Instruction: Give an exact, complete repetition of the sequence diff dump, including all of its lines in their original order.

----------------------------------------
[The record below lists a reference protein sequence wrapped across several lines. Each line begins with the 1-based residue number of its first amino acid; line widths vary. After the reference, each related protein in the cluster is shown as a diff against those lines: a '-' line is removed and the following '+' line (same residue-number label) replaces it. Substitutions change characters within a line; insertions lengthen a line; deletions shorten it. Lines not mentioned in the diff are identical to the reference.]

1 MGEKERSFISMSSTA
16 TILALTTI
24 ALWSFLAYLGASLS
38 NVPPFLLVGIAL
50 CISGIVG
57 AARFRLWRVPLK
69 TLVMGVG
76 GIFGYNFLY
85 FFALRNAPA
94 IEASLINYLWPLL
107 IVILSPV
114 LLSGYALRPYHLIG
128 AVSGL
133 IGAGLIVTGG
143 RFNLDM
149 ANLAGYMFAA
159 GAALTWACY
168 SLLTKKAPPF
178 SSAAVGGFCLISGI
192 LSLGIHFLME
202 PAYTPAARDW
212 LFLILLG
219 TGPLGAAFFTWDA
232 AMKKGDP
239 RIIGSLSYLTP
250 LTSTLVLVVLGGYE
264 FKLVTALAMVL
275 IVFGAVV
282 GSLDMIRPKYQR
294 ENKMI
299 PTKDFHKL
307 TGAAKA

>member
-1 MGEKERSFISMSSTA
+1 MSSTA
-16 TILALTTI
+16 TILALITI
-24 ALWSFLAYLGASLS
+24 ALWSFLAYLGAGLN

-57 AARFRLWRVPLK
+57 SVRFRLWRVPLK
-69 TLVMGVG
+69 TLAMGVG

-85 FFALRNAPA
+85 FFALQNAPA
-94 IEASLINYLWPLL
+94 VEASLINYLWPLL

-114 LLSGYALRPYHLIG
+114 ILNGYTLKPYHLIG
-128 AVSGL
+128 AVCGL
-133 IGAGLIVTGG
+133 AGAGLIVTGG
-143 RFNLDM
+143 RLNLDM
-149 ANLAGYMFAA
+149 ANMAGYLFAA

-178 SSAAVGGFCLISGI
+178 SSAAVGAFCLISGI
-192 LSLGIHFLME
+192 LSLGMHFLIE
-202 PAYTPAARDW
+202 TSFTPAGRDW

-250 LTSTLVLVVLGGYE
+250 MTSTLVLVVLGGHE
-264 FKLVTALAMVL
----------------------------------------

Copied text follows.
[The record below lists a reference protein sequence wrapped across several lines. Each line begins with the 1-based residue number of its first amino acid; line widths vary. After the reference, each related protein in the cluster is shown as a diff against those lines: a '-' line is removed and the following '+' line (same residue-number label) replaces it. Substitutions change characters within a line; insertions lengthen a line; deletions shorten it. Lines not mentioned in the diff are identical to the reference.]

1 MGEKERSFISMSSTA
16 TILALTTI
24 ALWSFLAYLGASLS
38 NVPPFLLVGIAL
50 CISGIVG
57 AARFRLWRVPLK
69 TLVMGVG
76 GIFGYNFLY
85 FFALRNAPA
94 IEASLINYLWPLL
107 IVILSPV
114 LLSGYALRPYHLIG
128 AVSGL
133 IGAGLIVTGG
143 RFNLDM
149 ANLAGYMFAA
159 GAALTWACY
168 SLLTKKAPPF
178 SSAAVGGFCLISGI
192 LSLGIHFLME
202 PAYTPAARDW
212 LFLILLG
219 TGPLGAAFFTWDA
232 AMKKGDP
239 RIIGSLSYLTP
250 LTSTLVLVVLGGYE
264 FKLVTALAMVL
275 IVFGAVV
282 GSLDMIRPKYQR
294 ENKMI
299 PTKDFHKL
307 TGAAKA

>member
-1 MGEKERSFISMSSTA
+1 MSSTA
-16 TILALTTI
+16 TILALITI
-24 ALWSFLAYLGASLS
+24 ALWSFLAYLGAGLN

-57 AARFRLWRVPLK
+57 SVRFRLWRVPLK
-69 TLVMGVG
+69 TLAMGVG

-85 FFALRNAPA
+85 FFALQNAPA
-94 IEASLINYLWPLL
+94 VEASLINYLWPLL

-114 LLSGYALRPYHLIG
+114 ILNGYTLKPYHLIG
-128 AVSGL
+128 AVCGL
-133 IGAGLIVTGG
+133 AGAGLIVTGG
-143 RFNLDM
+143 RLNLDM
-149 ANLAGYMFAA
+149 ANMAGYLFAA

-178 SSAAVGGFCLISGI
+178 SSAAVGAFCLISGI
-192 LSLGIHFLME
+192 LSLGMHFLIE
-202 PAYTPAARDW
+202 TSFTPAGRDW

-250 LTSTLVLVVLGGYE
+250 MTSTLVLVVLGGHE
-264 FKLVTALAMVL